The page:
And this is my point … this is why I am writing this.

Because I believe the most important thing we can do is evolve, heal and grow – understand how we got to this place (irrespective of where we are at), forgive ourselves for any mistakes we believe we have made, show ourselves love and compassion, find as much acceptance as we can and make our future life choices from a place of deep self-awareness, so that we no longer sabotage ourselves.

As I write this, I’m reminded of a moment on a retreat I hosted a few years back (my next Love Retreat is in October).

I’m walking along the sea front with a retreat participant who’s trying to figure out whether she wants kids or not. (Unlike many of my clients, she was young enough to still have the choice, assuming her body obliged).

My advice? To discover her own truth. To make a choice from a place of deep knowing and self-awareness. To make her choice, rather than a choice dictated to her by her subconscious, by her childhood wounds, by her faulty beliefs, by the messages she received from her parents, or a choice dictated by societal pressures and the need to conform in order to feel a sense of safety and belonging.

And this is my suggestion for wherever we are in our lives, whether we are single and looking for love or lost in our career or our lives and looking for a way through.

We need, or rather we deserve to go deep.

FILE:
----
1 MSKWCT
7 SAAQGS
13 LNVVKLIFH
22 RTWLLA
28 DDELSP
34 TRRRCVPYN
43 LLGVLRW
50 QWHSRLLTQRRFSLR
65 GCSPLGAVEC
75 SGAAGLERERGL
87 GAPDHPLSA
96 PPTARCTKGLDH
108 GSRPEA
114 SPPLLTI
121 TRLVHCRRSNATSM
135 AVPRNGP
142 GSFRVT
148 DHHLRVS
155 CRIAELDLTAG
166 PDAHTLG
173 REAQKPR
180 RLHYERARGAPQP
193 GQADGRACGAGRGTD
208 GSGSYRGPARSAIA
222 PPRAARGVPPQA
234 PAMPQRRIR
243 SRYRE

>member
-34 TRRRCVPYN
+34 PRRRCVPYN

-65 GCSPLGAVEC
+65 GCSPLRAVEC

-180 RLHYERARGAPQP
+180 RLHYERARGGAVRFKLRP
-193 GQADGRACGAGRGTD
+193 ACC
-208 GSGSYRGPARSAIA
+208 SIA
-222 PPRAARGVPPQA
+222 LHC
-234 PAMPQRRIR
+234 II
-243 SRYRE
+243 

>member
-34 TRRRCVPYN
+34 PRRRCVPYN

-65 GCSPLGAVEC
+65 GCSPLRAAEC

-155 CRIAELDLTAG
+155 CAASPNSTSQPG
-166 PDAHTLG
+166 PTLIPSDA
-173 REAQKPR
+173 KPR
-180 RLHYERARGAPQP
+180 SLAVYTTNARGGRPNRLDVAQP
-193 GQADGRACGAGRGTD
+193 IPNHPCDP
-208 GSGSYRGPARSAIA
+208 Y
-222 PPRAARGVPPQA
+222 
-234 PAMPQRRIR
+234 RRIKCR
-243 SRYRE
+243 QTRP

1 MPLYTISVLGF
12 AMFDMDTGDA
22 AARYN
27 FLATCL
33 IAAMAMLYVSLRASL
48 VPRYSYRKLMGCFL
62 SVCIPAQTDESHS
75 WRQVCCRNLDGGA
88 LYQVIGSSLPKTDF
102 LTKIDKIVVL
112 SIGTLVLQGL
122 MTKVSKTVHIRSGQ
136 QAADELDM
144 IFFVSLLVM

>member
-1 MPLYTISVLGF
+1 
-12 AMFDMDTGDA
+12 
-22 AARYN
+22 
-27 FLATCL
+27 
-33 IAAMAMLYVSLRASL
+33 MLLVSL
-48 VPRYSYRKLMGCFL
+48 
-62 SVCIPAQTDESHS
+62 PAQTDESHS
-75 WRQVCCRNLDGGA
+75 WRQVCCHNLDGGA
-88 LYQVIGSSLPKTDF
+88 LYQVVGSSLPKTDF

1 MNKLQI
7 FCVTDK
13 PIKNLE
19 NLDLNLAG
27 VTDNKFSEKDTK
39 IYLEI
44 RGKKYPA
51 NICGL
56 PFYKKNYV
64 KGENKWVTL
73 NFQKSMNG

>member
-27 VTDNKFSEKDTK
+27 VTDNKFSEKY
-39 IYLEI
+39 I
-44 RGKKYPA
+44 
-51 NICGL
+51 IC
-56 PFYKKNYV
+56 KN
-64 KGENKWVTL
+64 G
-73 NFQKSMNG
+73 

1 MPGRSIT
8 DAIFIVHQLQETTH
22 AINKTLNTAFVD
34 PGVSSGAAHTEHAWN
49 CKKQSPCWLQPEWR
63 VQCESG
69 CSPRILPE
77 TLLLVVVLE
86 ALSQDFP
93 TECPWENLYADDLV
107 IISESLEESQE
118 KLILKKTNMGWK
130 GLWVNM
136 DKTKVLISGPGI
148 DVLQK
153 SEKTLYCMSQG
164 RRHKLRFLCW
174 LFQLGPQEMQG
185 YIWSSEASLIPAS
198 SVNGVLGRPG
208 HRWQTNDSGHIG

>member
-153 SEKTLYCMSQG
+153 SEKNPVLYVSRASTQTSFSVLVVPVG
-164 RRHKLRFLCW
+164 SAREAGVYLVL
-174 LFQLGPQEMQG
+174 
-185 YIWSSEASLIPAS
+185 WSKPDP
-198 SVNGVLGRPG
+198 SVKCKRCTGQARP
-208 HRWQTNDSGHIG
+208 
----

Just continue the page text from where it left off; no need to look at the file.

We need or we deserve to step inside (which is the title of Chapter 1 of my book, How to Fall in Love, and the first module of my online courses).

We need and deserve to do whatever it takes to understand ourselves and our motivations.

We need and deserve to do whatever it takes to understand our wounds and our blocks so that we can heal them and overcome them and find a way forward (and this may involve investing in ourselves and taking risks).

We need and deserve to take our past experiences and our past choices and learn from them so that we can build a better life in the here and now and in the future.

I can’t change the fact that I don’t have kids.

I can’t change the way I was parented or mothered.

I can’t change the decisions I made about motherhood or about my ability to mother.

I can’t change what has gone or the choices I made, be they conscious or subconscious choices.

But I can forgive myself.

I can continue to feel my grief, embrace all of my feelings and heal my wounds.

I can accept where I am in my life and love myself completely.

I can use my past experience to create a better present and future.

And I can use my journey to help others.

Thank you for reading and if I can support you in any way, please get in touch.

Katherine x

How I Can Support You

If you’d like my support to heal, grow and transform, please explore the following:

About Katherine Baldwin

I am a writer, coach, midlife mentor, motivational speaker and the author of How to Fall in Love - A 10-Step Journey to the Heart. I specialise in coaching women and men to have healthy relationships with themselves so that they can form healthy and loving romantic relationships and lead authentic, fulfilling lives. I coach 1:1, lead workshops and host retreats.
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3 Responses to Why I don’t have children

  1. Olivia says:

    Thank you for sharing!

  2. Fiona R says:

    Thank you so much for writing this. It resonates with me so much. I really needed to read this in this tough week I’m having. xx